Over the weekend I got an email from a reader who had a question on how to identify under – performing mutual funds, and in what way should one get rid of them.
I think this is a difficult question, and I don’t think there are any straightforward answers to it, but there are certain things that do come to mind.
Before getting to those things though, you need to ensure that you really are comparing the fund to its peers and not being harsh on it.
Remember, that an equity fund will only go up if the stock market has been up, and you can’t punish an equity fund for being down if the whole market is down. Small caps generally fall a lot more than large caps, so in down markets you will find that funds based on small caps are also down a lot more, and that’s not really a sign of under performance. The mutual fund is supposed to own small caps, and if it’s down as a result of that – then that’s really not the problem of the fund.
You need to evaluate the mutual fund against its peer group and if it has been down in that peer group, then that’s a sign of under performance, not otherwise.
Now, let’s look at some things that you can do to sniff out under performance, and let’s start with the obvious things first.
Was the fund sold to you?
I think the first thing you need to look at is why you bought a particular mutual fund, and have the conditions that existed when you bought the fund changed now. Looking at the huge volumes that mutual fund NFOs get, I think there are a lot of people who don’t really buy mutual funds, but they get sold to them.
If you have a fund that got sold to you, then it’s a good idea to evaluate how well it has done compared to its peers, and if there are other options with longer histories, and better performance then it makes sense to switch to those.
New information about the fund manager
If you bought the fund because of the fund manager and you find out some new information about the fund manager that makes you view him in a different light then that’s probably a sign of re-evaluating your decisions.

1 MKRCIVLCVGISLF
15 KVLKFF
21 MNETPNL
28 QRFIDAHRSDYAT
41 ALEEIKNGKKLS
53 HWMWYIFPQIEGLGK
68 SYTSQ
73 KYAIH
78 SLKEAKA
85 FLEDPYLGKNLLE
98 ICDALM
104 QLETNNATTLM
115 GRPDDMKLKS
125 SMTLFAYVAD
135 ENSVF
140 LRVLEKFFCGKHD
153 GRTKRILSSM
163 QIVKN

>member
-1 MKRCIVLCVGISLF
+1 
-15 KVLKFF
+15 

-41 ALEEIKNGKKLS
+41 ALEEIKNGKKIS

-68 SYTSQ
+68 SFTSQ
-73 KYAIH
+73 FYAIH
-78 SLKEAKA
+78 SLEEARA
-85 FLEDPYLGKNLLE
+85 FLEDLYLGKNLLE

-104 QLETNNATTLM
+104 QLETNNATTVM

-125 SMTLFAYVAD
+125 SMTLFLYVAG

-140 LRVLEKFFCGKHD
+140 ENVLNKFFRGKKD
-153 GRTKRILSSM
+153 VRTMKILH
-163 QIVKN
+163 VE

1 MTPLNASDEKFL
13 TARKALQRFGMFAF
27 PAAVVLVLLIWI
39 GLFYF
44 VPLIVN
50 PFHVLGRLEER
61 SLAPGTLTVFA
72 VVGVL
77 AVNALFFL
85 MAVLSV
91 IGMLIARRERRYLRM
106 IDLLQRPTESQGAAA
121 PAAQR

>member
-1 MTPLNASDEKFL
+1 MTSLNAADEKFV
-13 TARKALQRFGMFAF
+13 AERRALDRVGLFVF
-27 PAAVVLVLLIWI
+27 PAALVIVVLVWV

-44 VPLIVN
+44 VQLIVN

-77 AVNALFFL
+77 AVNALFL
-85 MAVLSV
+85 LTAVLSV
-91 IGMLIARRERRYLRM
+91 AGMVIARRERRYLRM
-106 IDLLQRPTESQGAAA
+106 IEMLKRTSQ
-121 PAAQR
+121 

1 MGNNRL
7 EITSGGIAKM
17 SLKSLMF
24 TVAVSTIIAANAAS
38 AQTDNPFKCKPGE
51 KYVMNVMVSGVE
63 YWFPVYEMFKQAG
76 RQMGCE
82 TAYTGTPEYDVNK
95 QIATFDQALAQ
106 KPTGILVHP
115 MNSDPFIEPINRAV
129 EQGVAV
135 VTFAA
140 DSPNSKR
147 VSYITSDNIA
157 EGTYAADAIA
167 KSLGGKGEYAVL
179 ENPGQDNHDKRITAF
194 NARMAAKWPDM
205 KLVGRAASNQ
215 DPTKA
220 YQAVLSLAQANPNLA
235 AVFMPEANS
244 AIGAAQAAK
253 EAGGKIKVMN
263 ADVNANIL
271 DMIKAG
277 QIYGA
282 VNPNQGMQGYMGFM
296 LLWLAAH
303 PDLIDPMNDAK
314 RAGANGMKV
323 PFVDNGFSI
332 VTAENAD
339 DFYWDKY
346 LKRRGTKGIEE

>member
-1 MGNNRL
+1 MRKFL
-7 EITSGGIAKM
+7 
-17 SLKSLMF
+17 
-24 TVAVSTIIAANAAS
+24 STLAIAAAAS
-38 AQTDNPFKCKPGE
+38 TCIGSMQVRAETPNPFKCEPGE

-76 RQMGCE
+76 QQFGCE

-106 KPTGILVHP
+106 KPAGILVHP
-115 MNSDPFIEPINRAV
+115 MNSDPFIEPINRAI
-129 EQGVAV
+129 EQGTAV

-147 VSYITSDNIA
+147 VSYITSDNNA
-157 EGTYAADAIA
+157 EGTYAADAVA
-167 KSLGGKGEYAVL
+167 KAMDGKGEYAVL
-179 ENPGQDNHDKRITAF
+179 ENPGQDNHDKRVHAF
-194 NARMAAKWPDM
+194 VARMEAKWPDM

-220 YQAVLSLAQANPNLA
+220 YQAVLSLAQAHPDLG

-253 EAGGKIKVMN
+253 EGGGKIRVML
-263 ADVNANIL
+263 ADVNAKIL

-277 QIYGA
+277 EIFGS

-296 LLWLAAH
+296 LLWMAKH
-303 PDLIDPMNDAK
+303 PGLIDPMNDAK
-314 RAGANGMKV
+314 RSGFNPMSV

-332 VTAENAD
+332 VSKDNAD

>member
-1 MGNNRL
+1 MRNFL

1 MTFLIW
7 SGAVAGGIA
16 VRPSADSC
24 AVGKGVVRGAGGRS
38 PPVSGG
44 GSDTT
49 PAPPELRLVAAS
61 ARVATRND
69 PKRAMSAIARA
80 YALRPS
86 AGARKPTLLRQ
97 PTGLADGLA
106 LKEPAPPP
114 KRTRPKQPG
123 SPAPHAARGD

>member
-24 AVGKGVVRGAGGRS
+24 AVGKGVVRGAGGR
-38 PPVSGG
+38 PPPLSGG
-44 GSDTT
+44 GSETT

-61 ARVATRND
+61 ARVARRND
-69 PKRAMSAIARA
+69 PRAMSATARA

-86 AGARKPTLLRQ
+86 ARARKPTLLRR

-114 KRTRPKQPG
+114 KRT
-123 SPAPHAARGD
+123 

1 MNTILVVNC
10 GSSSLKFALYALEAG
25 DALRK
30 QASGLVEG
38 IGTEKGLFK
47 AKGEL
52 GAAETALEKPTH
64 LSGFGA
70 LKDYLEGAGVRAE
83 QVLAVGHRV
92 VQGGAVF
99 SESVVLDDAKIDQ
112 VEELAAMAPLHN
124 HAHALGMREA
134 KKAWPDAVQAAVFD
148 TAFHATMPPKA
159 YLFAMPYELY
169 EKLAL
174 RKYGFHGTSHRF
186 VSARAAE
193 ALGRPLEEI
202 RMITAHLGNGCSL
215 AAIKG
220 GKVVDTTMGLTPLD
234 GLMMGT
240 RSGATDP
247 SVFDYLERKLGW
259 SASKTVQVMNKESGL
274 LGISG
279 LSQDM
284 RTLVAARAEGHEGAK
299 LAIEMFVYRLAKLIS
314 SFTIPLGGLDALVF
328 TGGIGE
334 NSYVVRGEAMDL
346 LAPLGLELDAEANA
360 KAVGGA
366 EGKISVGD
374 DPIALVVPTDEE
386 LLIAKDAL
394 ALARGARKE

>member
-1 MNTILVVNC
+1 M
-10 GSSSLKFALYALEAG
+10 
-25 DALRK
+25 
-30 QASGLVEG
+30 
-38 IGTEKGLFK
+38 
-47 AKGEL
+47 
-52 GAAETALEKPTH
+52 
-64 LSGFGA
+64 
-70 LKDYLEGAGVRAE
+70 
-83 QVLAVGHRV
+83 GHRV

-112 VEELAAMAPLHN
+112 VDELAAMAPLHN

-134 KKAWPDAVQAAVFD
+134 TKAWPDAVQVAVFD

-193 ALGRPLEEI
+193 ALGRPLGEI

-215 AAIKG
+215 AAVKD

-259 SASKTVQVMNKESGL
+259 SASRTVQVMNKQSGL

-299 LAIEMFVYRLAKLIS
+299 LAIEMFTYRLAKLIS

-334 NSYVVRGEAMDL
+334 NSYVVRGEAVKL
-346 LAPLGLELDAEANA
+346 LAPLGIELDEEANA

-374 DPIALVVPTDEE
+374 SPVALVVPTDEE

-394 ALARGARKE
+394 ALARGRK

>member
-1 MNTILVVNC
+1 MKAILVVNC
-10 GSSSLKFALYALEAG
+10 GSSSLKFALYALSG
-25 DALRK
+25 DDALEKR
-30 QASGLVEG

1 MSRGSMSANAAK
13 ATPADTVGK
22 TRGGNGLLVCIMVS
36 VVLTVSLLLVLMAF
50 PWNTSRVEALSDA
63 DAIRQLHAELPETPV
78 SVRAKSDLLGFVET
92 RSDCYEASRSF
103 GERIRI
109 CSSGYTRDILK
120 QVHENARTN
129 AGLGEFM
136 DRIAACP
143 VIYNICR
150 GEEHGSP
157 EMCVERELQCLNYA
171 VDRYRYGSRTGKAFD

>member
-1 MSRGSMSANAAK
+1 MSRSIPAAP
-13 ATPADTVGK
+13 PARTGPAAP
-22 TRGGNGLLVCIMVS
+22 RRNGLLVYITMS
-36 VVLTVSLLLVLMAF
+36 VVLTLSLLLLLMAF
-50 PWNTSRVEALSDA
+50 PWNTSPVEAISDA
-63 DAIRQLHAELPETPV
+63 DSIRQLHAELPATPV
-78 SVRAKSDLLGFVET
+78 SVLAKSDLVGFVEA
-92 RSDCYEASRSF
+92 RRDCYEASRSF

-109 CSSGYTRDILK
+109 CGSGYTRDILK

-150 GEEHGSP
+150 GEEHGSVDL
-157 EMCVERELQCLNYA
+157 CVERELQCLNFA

For example, Sandip Sabharwal is a well known fund manager in India and blogs as well. In going through his blog – I read a post where he discusses financial astrology and that made me view him in a completely different light, and I don’t think I will ever invest in a fund that he manages.
It’s always better to be in a fund with good volumes and a decent volume of assets under their management so if you are in a diversified large cap mutual fund which has just a fourth of the assets that another fund of similar type has, then it’s probably better to switch to that fund.
These were some obvious things, but what if the mutual fund has been a consistent performer in the past, but has started doing badly recently?
Is it high cost?
Look at the expense ratio of the peers and compare it with your fund – if it’s too high then that may as well be a reason of why the fund isn’t performing well.
If the fund expense ratio is high then that itself takes a big toll on the fund performance and it’s better to switch to low cost funds.
So, if you had something like HDFC Top 200, which is a good fund and you saw that it started under performing the market – how do you know whether you should give it the benefit of the doubt or should get rid of it?
If such a thing were to happen to one of my holdings, then I would like to see if the fund manager changed or not, and if they didn’t then I’d like to continue holding the funds, and give the fund manager the benefit of the doubt. But for how long? I will probably stick three years or so and in that time start investment with another fund as well, but I think if you have a shorter period then it is likely that you keep chasing one high return fund after the other.
I’d much rather be in a few high performing funds to start with, and that way the chances of all of them turning down at the same time reduces. There is no science behind this number of three years, just a feeling that this number is neither too short nor too long, and is a reasonable time frame.
I think a large part of the gains you get from equity will be because the market itself has done well, and a good fund manager may be able to juice up the return a bit but asset allocation and being in the market itself through decent funds is a more practical and achievable goal than trying to find the best fund within a category.